What's interesting now - and what eluded me as an impressionable teen wanting to be just like Bacon - is how much of an old-fashioned movie/ musical Footloose is. Clothes, hairstyles and dated music aside, the first few song and/ or dance numbers are terrifically jolting, mostly for being unbelievably broad and incongruous. We doubt Ariel would really volunteer as a fly on a semi's windshield, but our jaws really drop when Ren loses his cool by dancing on faux parallel bars to the tune of that horrific ballad ('Never' by Moving Pictures). This creates a weird dichotomy for most modern viewers, as totally disruptive and indeed laughable dance scenes ('Dancing In The Sheets' at a drive-in is a real stunner) are not only the movie's raison d'etre but also ultimately its saving grace. We don't really care whether Ren gets the girl, we're bored with it after a while, but if we don't get to see cowpokes dancing to The Pointer Sisters really soon, we're going to be angry. A scene when the gang crosses county lines to kick up their heels at a honky-tonk embodies the movie's spirit perfectly. Ariel's friend Rusty (played by Sarah Jessica Parker) is Willard's date, and, bless his heart, the lunk can't dance yet. Rusty becomes more and more impatient, vibrating to joyful terminal velocity before ditching the boy, launching on to the dance floor and shaking those hips like there's no tomorrow. It makes you remember how much fun it is to dance.
Presented in 1.78:1 widescreen ratio enhanced for 16 x 9 TVs this transfer appears to be the same as from the 2004 Special Edition. The picture is decent, though soft, with some film-damage and dirt/ specks making regular, semi-obtrusive appearances. Film-grain is evident, especially during night scenes. Compression artifacts aren't a big problem, with only a bit of edge enhancement here and there, (and some scenes where almost amber waves of grain look a bit sketchy) but there's not much else wrong, other than the somewhat worn look of the movie. Colors seem fairly natural if slightly less vibrant than we'd like from a new DVD edition (following on the footsteps of two others from the current decade).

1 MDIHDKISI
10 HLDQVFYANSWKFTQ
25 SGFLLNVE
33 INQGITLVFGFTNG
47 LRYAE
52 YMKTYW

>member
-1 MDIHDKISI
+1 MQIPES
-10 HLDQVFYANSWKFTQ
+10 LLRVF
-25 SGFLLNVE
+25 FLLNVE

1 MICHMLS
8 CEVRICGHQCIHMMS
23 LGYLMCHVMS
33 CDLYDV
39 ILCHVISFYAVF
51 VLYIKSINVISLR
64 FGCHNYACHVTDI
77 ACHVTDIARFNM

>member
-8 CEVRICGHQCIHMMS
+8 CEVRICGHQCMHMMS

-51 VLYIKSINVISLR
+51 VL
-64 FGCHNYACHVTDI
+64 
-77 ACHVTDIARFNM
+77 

English Dolby Digital 5.1 Surround Audio, English 2.0 Surround and French Mono Audio are your listening choices. My stereo speakers and faux-surround setting treated me to a nice mix, with dialog perfectly audible and front and center. Otherwise, no degradation of the source audio is apparent. Soundtrack songs come on strong but not too loud, and in general the mix seems lively. Again, audio is probably unchanged from the 2004 edition.
Sometimes advertised as a 2-disc edition, the I Love The '80s edition of Footloose is in many ways just a lame advertisement for Rhino's '80s music CDs. The second disc is a Four Track '80s Music CD with 'Need You Tonight' by INXS, 'Lips Like Sugar' by Echo and the Bunnymen, 'Chains Of Love' by Erasure and 'Take On Me' by a-ha. Footloose predates all of these tunes, so we'll chalk their inclusion in this package to guilt-by-'80s-association. Anyway, that's the only extra other than Scene Selections, a French Mono Audio Track and English Subtitles.
While media conglomerates tell us the '80s are coming back (in an effort to make more money without creating anything new) some people are trying to make something 'new.' I mean, Footloose is in production for a 2010 release. Oh well, in 1984 the movie was somewhat of a modern anachronism, albeit a giddily enjoyable one with performances better than the material and exhilaratingly silly dance numbers. It's even more of an anachronism now, but still goofy fun. But this 'I Love The '80s' edition isn't much fun, with no improvements over the last edition, (and minus the extras) and only a throwaway four-song CD to fool you into buying it again. I'd recommend you seek out that 2004 edition for kicks and commentary tracks, but even if you really love the '80s this bereft Footloose outing merits a Skip It.